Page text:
Because of the heavy expenses involved in countering Mafouz’s suits and the very different standards of proof in British courts, authors and publications with assets in the
United Kingdom
have settled, including The Wall Street Journal, The Washington Post, and The New York Times. (A list of the legal actions is on the Mahfouz Web site.)

But Ehrenfeld never published "Funding Evil" in the
United Kingdom. Fewer than 30 copies entered the United Kingdom, presumably through Internet sales and special orders following its publication in the United States in 2003. And yet she had a default judgment entered against her by British Judge Eady on December 7, 2004, for defamation of Mahfouz. A penalty hearing has been set for April 29 to consider Mahfouz's claim for legal expenses and damages, a retraction by Ehrenfeld of the passages objected to in  the suit, and injunctive relief preventing any further appearance of her book  in the United Kingdom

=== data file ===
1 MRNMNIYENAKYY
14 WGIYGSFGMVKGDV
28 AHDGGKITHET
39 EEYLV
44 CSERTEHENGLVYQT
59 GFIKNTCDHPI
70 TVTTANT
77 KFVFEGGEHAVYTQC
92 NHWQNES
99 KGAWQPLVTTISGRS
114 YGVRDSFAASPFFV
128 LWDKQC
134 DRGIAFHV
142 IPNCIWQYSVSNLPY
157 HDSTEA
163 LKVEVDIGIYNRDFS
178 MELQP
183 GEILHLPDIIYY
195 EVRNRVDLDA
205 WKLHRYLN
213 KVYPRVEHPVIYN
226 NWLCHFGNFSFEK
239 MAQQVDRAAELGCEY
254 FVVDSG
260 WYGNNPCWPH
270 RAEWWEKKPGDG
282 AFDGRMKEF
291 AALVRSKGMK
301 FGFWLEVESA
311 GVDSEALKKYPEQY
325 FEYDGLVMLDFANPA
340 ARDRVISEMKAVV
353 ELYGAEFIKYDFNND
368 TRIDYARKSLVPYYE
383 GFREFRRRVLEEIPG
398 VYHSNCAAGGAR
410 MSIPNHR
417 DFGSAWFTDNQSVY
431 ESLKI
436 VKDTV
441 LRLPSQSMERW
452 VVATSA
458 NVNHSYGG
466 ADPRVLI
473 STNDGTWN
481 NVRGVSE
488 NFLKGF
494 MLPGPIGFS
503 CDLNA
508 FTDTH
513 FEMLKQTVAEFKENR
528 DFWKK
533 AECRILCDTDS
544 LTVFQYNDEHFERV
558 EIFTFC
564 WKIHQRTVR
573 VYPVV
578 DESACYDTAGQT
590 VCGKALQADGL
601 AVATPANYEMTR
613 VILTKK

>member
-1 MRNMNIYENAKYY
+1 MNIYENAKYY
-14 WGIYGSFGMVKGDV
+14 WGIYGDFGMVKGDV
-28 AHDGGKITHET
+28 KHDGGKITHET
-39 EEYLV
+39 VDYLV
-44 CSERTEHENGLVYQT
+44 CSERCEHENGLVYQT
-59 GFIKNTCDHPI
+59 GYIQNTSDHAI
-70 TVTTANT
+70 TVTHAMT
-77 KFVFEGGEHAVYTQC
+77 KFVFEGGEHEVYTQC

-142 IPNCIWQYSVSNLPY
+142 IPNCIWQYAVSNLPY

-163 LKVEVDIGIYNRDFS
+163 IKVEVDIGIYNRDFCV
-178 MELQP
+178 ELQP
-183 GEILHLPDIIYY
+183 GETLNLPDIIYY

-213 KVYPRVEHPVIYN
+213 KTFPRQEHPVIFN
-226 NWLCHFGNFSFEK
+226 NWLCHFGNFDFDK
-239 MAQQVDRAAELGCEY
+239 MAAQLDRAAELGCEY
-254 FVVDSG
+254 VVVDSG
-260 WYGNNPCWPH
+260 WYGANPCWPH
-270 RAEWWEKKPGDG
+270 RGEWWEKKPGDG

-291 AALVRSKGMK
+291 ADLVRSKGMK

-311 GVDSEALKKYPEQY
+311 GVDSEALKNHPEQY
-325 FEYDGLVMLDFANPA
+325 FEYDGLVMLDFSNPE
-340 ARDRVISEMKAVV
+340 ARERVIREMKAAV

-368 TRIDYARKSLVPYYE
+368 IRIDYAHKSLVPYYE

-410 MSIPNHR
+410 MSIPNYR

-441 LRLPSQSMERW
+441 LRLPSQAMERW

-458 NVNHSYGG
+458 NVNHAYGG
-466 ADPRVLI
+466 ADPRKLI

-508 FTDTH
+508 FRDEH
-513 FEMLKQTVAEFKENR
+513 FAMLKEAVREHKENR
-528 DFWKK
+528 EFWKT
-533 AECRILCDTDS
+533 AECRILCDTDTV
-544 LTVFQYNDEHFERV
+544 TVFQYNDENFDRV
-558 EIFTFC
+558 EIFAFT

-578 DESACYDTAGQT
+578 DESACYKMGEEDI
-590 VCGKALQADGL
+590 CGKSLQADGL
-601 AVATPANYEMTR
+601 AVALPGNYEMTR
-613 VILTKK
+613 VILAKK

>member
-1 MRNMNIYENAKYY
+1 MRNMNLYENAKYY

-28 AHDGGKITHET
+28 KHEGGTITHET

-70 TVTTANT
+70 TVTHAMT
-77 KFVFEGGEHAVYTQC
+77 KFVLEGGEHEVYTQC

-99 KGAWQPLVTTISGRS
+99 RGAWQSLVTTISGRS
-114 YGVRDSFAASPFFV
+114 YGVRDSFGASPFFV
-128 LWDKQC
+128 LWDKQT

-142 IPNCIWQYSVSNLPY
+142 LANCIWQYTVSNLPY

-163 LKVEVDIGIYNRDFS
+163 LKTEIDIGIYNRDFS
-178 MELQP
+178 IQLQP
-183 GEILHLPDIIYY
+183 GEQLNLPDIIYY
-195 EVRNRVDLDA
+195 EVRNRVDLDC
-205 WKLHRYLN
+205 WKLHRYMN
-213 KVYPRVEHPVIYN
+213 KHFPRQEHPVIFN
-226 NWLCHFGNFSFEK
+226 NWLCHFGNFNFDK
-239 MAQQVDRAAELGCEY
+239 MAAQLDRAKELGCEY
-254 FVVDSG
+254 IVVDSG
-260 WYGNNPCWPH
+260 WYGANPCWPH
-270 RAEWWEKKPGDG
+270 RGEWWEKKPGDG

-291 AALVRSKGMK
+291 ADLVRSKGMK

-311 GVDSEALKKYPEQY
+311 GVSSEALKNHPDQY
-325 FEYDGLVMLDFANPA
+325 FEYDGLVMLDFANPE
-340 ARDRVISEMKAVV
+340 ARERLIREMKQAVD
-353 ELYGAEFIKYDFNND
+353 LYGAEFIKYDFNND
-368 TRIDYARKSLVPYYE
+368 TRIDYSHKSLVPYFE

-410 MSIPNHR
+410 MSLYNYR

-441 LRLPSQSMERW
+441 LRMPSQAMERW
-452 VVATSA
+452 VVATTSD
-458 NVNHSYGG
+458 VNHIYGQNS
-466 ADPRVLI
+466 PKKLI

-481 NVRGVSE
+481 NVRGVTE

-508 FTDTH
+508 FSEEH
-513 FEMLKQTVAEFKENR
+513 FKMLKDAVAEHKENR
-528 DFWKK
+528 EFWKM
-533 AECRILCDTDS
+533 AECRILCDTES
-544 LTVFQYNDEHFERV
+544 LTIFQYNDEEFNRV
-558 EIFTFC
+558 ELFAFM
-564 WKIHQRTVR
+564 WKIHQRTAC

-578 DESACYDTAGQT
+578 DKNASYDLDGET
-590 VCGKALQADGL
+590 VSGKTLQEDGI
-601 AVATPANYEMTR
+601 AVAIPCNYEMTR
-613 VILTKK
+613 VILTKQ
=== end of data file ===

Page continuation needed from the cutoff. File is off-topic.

.

"Dr. Ehrenfeld is a respected scholar, who, to my knowledge, does not make irresponsible charges," the former Director of the CIA, R. James Woolsey, who wrote the forward to "Funding Evil," told me recently. "She currently serves with me and former Secretary of State George Schulz on the board of directors of The Committee on the Present Danger. We are dedicated to winning the war on terrorism, and the contribution of members like Rachel Ehrenfeld has been invaluable."

Ehrenfeld is currently the director of the New York-based
American Center